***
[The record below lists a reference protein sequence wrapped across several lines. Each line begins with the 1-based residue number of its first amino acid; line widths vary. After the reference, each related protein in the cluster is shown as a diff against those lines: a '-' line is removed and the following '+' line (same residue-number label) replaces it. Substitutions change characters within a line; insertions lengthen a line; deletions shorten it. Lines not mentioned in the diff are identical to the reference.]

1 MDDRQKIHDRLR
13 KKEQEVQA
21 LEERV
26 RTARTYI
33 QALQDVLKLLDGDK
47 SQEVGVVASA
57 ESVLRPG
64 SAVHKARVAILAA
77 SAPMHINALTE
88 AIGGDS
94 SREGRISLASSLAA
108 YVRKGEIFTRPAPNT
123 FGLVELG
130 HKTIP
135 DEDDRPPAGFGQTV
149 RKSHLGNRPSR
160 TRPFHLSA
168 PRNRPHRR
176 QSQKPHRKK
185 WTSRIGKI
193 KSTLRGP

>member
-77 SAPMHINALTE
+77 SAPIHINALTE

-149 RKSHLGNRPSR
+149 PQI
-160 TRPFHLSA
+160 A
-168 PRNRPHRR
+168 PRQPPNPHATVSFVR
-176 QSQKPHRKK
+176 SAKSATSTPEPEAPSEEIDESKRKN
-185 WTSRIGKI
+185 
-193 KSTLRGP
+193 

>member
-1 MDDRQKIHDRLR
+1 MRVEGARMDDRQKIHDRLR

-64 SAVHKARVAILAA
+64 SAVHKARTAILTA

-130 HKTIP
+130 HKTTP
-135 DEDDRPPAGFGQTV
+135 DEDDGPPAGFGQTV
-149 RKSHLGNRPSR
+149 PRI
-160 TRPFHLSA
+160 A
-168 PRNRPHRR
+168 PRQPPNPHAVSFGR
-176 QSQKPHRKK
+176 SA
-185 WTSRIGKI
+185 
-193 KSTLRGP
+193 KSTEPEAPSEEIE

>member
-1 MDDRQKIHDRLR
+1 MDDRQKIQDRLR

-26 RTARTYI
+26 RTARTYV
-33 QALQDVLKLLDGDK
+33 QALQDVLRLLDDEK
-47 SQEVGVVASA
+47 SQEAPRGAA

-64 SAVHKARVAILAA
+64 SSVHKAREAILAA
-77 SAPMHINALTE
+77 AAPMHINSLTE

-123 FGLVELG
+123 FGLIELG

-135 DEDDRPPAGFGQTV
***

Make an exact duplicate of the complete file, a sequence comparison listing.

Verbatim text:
[The record below lists a reference protein sequence wrapped across several lines. Each line begins with the 1-based residue number of its first amino acid; line widths vary. After the reference, each related protein in the cluster is shown as a diff against those lines: a '-' line is removed and the following '+' line (same residue-number label) replaces it. Substitutions change characters within a line; insertions lengthen a line; deletions shorten it. Lines not mentioned in the diff are identical to the reference.]

1 MDDRQKIHDRLR
13 KKEQEVQA
21 LEERV
26 RTARTYI
33 QALQDVLKLLDGDK
47 SQEVGVVASA
57 ESVLRPG
64 SAVHKARVAILAA
77 SAPMHINALTE
88 AIGGDS
94 SREGRISLASSLAA
108 YVRKGEIFTRPAPNT
123 FGLVELG
130 HKTIP
135 DEDDRPPAGFGQTV
149 RKSHLGNRPSR
160 TRPFHLSA
168 PRNRPHRR
176 QSQKPHRKK
185 WTSRIGKI
193 KSTLRGP

>member
-77 SAPMHINALTE
+77 SAPIHINALTE

-149 RKSHLGNRPSR
+149 PQI
-160 TRPFHLSA
+160 A
-168 PRNRPHRR
+168 PRQPPNPHATVSFVR
-176 QSQKPHRKK
+176 SAKSATSTPEPEAPSEEIDESKRKN
-185 WTSRIGKI
+185 
-193 KSTLRGP
+193 

>member
-1 MDDRQKIHDRLR
+1 MRVEGARMDDRQKIHDRLR

-64 SAVHKARVAILAA
+64 SAVHKARTAILTA

-130 HKTIP
+130 HKTTP
-135 DEDDRPPAGFGQTV
+135 DEDDGPPAGFGQTV
-149 RKSHLGNRPSR
+149 PRI
-160 TRPFHLSA
+160 A
-168 PRNRPHRR
+168 PRQPPNPHAVSFGR
-176 QSQKPHRKK
+176 SA
-185 WTSRIGKI
+185 
-193 KSTLRGP
+193 KSTEPEAPSEEIE

>member
-1 MDDRQKIHDRLR
+1 MDDRQKIQDRLR

-26 RTARTYI
+26 RTARTYV
-33 QALQDVLKLLDGDK
+33 QALQDVLRLLDDEK
-47 SQEVGVVASA
+47 SQEAPRGAA

-64 SAVHKARVAILAA
+64 SSVHKAREAILAA
-77 SAPMHINALTE
+77 AAPMHINSLTE

-123 FGLVELG
+123 FGLIELG

-135 DEDDRPPAGFGQTV